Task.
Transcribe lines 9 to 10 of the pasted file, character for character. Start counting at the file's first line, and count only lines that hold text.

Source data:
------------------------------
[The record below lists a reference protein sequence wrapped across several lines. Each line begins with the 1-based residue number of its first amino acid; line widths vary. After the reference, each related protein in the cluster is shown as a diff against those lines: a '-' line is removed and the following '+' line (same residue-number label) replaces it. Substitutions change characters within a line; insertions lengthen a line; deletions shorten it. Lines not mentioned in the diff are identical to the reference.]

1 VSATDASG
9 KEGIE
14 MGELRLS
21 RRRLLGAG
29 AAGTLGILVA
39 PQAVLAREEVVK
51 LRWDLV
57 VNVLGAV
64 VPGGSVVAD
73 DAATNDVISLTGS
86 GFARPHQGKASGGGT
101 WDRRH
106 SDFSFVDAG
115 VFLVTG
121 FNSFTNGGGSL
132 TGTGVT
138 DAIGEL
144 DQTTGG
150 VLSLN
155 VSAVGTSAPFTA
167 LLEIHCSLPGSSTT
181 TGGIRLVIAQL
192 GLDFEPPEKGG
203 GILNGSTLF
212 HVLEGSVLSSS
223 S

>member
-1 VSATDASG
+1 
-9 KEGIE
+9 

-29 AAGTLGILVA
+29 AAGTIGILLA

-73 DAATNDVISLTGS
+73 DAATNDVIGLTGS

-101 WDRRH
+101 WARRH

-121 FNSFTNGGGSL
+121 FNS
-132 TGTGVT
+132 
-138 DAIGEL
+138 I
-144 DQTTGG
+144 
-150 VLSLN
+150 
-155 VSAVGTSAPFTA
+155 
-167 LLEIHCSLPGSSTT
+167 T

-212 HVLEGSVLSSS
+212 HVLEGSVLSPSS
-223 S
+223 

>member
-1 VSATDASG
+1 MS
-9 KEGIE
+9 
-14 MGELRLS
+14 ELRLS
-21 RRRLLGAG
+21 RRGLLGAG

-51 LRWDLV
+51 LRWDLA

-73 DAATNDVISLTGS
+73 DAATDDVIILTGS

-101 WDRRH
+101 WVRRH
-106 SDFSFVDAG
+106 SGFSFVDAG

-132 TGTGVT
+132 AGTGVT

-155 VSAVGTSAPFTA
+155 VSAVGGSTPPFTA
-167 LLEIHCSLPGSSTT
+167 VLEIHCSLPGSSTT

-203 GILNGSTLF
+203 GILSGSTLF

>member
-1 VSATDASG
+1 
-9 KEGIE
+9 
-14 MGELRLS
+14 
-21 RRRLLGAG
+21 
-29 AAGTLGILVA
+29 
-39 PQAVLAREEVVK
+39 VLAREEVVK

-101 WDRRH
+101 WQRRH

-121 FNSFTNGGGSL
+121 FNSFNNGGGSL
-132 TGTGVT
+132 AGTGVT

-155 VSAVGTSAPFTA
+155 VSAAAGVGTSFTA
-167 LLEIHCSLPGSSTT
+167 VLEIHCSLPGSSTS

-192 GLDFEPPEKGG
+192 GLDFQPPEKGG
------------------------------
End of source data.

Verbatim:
57 VNVLGAV
64 VPGGSVVAD